Dedicated Infrared Lens Digital Camera Conversions: Why it makes you a better Photographer

What you read about Digital Infrared Lens Camera Conversion in the next few paragraphs may come as a surprise. I know when I first came across this idea of converting a camera to Infrared lens only, I was NOT convinced about its necessity nor its benefits.

In the dedicated Infrared lens digital camera conversion process the sensor filter that normally blocks the IR light (IR light in a regular visible light image is an unwanted intruder, and causes poor results in normal shooting conditions) is removed. This is replaced with a permanent opaque 87B or equivalent IR filter right over the sensor. The exact type of filter will depend on the make and model of your camera.

But more important than WHAT it is, is HOW you use a dedicated Infrared lens digital camera conversion like this. What if I were to tell you you’d be able to shoot fine IR images but no longer have to schlep your tripod everywhere, you wouldn’t have another filter to keep track of, you could actually see your composition in the view finder, you could use normal exposure times and shutter speeds, and you could shoot IR anytime, anywhere! Even of fast moving subjects like kids, people, and trees and plants on windy days? Well, now conversion makes it all possible.

And a bonus! Long exposure noise reduction is reduced with dedicated Infrared lens digital camera conversions; post production time reduced by half – or more! Are you starting to wonder, even just a bit – about whether or not this may be a good idea?

And did I mention the amazing image quality? Here are 2 100% crops of the same scene, the first taken with my original D70 and the Cokin 007 IR filter (89B equivalent – it’s the one I always use).

And the second taken with the new converted D70 from Lifepixel. I think you can see the difference quite plainly. I attribute this to the much faster exposure times for the converted camera, and that the sensor is capturing MORE IR light and less visible light.

Because of size constraints I can’t post the hi-res images here, but send me an e-mail and I’ll send you the full-size crops. the difference in quality is amazing. Digital “noise” is almost non-existent.



Let me explain some more: This is how a camera conversion liberates the creative mind. It frees you from the technical process and allows you to concentrate on only the creative matters. I can’t tell you the number of times I forgot to set the correct white balance when setting up my old D70 for an IR shoot. Or all the times I forgot my Cokin IR filter sitting on a stump or a park bench in between IR shots. Or all the times I went for a spur of the moment walk, with minimal gear only to regret not having my IR kit with me.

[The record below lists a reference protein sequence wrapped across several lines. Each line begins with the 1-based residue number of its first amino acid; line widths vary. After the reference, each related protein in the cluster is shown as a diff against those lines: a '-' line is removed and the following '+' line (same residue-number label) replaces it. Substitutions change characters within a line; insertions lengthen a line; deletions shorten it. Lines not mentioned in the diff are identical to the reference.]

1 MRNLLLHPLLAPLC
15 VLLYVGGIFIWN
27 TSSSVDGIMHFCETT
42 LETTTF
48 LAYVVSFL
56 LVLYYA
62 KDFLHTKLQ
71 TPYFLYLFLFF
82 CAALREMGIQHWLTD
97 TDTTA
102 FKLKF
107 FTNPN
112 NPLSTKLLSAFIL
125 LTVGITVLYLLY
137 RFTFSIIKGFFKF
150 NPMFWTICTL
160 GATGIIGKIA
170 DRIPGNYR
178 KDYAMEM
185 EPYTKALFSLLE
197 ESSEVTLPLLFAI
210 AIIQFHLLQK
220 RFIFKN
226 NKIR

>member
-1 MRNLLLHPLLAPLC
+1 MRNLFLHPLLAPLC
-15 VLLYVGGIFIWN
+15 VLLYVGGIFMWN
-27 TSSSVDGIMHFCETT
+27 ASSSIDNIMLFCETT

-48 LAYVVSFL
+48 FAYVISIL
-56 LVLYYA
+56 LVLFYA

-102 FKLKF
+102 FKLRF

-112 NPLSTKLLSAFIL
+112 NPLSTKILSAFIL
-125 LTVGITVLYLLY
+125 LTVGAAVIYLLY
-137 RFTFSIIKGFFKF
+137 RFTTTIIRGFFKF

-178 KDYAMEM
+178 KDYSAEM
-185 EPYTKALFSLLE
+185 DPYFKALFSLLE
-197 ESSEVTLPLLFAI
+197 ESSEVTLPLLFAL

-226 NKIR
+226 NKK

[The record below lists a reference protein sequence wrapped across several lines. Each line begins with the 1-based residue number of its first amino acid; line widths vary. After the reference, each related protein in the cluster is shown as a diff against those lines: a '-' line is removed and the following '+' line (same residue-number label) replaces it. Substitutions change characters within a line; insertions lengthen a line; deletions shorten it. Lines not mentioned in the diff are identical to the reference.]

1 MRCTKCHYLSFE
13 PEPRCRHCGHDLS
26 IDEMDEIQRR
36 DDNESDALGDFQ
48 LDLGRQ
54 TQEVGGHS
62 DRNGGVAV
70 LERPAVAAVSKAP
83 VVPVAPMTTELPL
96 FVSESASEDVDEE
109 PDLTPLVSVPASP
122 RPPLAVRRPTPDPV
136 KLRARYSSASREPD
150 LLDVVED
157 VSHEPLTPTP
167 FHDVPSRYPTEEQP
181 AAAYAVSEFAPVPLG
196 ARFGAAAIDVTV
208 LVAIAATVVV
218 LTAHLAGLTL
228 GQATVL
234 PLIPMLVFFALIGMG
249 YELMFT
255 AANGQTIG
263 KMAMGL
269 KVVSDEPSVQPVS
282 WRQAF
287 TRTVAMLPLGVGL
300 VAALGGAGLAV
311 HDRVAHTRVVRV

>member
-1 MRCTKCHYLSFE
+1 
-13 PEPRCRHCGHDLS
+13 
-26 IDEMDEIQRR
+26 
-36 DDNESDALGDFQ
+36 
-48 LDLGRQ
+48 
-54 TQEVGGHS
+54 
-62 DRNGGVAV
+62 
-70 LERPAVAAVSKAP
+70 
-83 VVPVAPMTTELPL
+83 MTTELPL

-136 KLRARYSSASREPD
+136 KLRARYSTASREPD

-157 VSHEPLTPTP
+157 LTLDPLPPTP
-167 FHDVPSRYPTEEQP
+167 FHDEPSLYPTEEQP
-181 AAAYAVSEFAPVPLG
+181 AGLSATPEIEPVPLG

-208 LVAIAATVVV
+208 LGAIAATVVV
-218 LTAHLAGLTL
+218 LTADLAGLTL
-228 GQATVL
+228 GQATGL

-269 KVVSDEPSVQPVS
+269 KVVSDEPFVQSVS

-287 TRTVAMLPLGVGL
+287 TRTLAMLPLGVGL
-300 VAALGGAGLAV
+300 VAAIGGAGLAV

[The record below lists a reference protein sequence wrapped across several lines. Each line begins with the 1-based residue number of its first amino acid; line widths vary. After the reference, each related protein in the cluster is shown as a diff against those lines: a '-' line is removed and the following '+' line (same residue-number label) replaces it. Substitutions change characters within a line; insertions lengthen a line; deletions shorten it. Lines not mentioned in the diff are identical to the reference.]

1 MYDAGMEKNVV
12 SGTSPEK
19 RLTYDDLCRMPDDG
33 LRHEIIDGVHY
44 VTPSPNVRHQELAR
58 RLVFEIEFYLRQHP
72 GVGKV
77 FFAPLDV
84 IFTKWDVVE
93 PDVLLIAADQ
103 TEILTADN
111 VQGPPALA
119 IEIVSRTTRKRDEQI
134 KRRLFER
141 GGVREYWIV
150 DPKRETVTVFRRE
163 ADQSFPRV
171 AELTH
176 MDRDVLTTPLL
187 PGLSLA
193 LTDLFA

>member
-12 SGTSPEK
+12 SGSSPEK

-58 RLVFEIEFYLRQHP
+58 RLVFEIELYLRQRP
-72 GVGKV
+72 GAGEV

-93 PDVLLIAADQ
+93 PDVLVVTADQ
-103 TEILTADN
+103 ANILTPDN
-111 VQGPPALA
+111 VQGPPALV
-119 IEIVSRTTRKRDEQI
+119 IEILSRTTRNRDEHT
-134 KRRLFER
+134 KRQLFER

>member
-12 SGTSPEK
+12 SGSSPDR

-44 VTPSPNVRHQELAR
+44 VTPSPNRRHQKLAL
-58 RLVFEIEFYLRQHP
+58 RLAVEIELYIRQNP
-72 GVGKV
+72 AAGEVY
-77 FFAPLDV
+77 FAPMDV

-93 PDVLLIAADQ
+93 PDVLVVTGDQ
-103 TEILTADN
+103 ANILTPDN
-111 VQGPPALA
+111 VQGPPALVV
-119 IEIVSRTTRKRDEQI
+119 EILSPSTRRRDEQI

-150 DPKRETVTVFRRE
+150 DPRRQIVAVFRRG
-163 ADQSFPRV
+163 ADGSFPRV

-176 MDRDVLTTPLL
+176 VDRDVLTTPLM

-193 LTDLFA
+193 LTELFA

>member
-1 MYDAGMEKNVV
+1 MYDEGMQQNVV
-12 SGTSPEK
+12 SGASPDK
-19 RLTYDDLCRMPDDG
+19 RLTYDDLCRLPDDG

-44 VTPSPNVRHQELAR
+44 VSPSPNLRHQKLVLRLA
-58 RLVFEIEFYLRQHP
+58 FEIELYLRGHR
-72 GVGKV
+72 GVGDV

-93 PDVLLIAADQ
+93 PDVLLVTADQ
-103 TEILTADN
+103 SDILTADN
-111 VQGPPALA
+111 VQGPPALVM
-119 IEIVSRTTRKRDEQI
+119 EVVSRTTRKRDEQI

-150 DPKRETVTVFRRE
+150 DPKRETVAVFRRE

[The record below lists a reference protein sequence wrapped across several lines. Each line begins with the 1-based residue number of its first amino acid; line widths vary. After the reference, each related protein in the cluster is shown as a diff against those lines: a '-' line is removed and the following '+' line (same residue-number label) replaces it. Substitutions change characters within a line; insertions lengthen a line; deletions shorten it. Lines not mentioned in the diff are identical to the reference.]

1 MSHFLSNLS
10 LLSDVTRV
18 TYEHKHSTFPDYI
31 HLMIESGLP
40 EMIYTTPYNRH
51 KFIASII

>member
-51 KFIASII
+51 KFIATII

Now I can also use ALL my camera lenses too – especially the Nikon 10.5 mm fisheye – because there was no filter holder to fit it, I wasn’t able to use it at all for Infrared lens photography.

So I suppose I sold my self on the idea of going with a dedicated digital IR camera conversion. The practical me said that since I was winning awards, I could justify the additional cost. But the practical me also didn’t want to give up my beloved D70. You KNOW how much I love this camera!!!

What’s a girl to do!!!!??? Yep, the extravagant me bought another D70 and had it converted. I found a factory refurbished D70 on eBay from Cameta Cameras for cheap, and sent it off to Lifepixel in Washington before I had even unpacked it!

The converted dedicated digital IR D70 camera is FAST, sharp, and just a ton of fun. Vitaly and his staff at Lifepixel are very accessible and took the time to answer all my questions – and believe me I had lots! I did quite a bit of research on the company before making the jump, and all the forums (Nikonians, dpreview etc.) all had nothing but positive feedback about them. That and the willingness of the staff there to communicate sold me.

Update: Lifepixel now has a number of different types of Infrared lens Filters available for your camera conversions. From super color Infrared lens to extreme visible light blocking filters, they have really progressed. HOWEVER, there is no need to get super fancy with your Infrared lens camera conversion – keep your options open for the most diverse range of Infrared lens imagery that you can shoot.

If you get locked into the super colour filter, for example it may preclude you from doing other styles of IR shooting. I am sticking to the original R72 equivalent filter – I can easily post process to get super color or perfect Infrared lens black and white photos.

Take a look at my jam-packed tutorial book for Infrared lens post processing if you really want to learn how to expand your Infrared lens shooting repertoire.

There are other conversion shops on the Internet as well as Lifepixel, but their approach seemed a bit extreme – like using IT to see through people’s clothing!!! Yikes. (And it’s not even exactly true either!!!)

Take a look at the first digital Infrared lens images images from this uber cool Infrared lens camera – nothing too artistic but they are tack sharp, easy to manipulate in Photoshop because they have very little noise and all are 100% hand-held!

This article comes from nature-photography-central edit released

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